Subdivision – end of the road? Options to purchase subdivision of agricultural land

November 27th, 2015
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Four Arrows Investments 68 v Abigail Construction (SCA) (unreported case no 20470/2014, 17-9-2015) (Swain JA)

By Adam Brink

The Supreme Court of Appeal (SCA), has resolved an uncertainty with respect to the Subdivision of Agricultural Land Act 70 of 1970 (the Act).

The Act was devised in order to control the subdivision (and, in connection therewith, use) of agricultural land in order to prevent agriculturally useful land being fragmented into uneconomic portions.

It does this by prohibiting the subdivision of agricultural land, save with the consent of the Minister of Agriculture.

The prohibition is not just against physical subdivision of undivided portions. In addition to providing that land shall not be subdivided the Act also provides at s 3(e)(i) that ‘no portion of agricultural land … shall be sold or advertised for sale …’ unless the Minister has already consented in writing to the subdivision of the land into those portions.

From inception, attempts have been made to avoid the provisions of the Act.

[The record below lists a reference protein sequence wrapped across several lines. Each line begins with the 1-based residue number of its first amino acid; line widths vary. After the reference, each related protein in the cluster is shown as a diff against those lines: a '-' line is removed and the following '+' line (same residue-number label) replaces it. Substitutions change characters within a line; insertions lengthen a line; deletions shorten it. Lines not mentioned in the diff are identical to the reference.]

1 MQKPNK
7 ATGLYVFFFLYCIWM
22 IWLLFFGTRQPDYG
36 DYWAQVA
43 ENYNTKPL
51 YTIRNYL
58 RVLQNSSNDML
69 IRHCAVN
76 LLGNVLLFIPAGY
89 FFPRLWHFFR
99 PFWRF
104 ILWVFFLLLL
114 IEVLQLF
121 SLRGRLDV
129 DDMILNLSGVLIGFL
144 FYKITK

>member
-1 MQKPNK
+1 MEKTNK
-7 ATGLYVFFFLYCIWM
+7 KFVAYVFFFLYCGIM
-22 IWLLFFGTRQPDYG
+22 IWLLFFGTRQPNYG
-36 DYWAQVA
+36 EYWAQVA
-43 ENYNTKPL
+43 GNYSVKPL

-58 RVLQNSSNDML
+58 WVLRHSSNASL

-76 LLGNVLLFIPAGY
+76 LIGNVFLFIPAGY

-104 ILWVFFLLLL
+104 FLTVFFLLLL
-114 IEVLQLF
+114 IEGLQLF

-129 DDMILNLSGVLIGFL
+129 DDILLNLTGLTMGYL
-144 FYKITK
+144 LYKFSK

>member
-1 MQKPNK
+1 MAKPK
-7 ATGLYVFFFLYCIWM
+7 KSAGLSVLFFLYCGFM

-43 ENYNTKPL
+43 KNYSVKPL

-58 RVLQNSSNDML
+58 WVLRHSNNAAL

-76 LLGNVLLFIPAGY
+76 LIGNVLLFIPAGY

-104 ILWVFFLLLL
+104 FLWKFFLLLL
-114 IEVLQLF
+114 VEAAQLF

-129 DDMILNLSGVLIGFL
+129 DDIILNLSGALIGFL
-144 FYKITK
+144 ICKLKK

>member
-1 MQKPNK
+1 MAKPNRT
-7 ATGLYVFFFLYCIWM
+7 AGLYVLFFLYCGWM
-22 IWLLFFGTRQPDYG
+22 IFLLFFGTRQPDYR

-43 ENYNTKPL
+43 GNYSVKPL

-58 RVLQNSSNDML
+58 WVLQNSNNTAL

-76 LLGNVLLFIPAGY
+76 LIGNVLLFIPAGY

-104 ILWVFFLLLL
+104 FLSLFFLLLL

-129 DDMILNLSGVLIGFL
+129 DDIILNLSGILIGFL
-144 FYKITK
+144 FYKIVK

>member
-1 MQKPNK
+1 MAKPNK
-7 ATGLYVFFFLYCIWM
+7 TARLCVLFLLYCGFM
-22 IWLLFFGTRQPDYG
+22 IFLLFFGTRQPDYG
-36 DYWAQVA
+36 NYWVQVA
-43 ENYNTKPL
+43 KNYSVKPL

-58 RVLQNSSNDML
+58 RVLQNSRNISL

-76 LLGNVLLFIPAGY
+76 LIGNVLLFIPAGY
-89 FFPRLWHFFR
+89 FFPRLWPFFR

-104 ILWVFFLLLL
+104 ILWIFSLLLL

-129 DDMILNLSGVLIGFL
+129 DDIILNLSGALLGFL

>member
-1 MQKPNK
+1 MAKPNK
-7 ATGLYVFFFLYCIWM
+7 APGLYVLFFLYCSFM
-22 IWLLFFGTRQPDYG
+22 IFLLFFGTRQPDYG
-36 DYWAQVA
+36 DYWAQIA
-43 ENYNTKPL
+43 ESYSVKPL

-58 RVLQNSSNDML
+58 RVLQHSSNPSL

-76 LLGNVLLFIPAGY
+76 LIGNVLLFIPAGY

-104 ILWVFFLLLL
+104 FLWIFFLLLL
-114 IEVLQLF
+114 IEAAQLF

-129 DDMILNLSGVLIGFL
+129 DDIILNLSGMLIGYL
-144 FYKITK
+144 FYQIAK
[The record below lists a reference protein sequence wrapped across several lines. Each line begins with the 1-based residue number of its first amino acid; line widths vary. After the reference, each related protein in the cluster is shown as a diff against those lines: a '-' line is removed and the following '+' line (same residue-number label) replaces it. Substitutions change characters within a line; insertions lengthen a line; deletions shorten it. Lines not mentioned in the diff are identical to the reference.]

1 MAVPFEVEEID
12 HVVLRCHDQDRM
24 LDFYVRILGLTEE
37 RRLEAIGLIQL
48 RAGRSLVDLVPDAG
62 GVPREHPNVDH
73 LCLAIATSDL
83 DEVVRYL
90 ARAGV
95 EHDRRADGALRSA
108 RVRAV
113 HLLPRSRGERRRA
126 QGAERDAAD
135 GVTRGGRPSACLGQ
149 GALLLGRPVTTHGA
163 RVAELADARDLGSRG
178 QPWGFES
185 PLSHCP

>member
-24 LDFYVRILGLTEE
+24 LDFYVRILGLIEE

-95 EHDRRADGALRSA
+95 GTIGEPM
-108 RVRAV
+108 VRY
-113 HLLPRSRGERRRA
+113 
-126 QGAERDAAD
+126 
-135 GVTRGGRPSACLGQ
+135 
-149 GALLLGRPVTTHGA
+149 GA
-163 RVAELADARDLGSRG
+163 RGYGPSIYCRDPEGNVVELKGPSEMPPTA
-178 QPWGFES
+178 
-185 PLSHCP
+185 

An early method was to prepare contracts where the portion of land was sold subject to various suspensive conditions. The argument was that as the agreement is inchoate until the suspensive condition is met there was no ‘sale’ to speak of, and so the Act was not contravened. In March 1981, to meet the challenge to the Act’s purpose that this practice constituted, a definition of ‘sale’ was inserted, which included ‘a sale subject to a suspensive condition’.

Notwithstanding the new definition, contracts continued to be drafted with a specific sort of suspensive condition, which it was argued did not infringe the Act: That the sale was suspensively conditional on the Minister’s approval being obtained. This seemed an attractive solution. It seemed to do what the Act wanted, which was to ensure that everyone knew that nothing could happen until the Minister approved. It locked both parties into the agreement. The legislature could never, so the argument went, have meant to include this particular suspensive condition when it broadened the definition of sale. In 2003, however, in Geue and Another v Van der Lith and Another 2004 (3) SA 333 (SCA), the SCA found that even conditions of that sort were proscribed by the Act.

Suspensive conditions having been found to be offensive to the Act, lawyers retreated to what may prove to be the last defensive ditch for those wanting to sell portions of land where the Minister’s approval has yet to be obtained. As ‘sale’ was defined merely to include ‘a sale subject to a suspensive condition’, with no mention of anything else, there was (so the reasoning went) no reason not to give a prospective purchaser a binding option to purchase the land once the approval had been obtained. With such an option at least the prospective purchaser might have something to enforce.